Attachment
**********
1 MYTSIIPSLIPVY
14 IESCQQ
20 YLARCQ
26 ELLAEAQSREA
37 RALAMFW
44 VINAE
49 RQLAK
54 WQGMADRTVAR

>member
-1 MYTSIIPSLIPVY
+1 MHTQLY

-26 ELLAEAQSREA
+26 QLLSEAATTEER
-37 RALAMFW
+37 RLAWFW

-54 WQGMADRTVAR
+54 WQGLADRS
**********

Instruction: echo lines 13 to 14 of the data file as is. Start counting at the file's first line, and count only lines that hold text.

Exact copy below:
+26 QLLSEAATTEER
-37 RALAMFW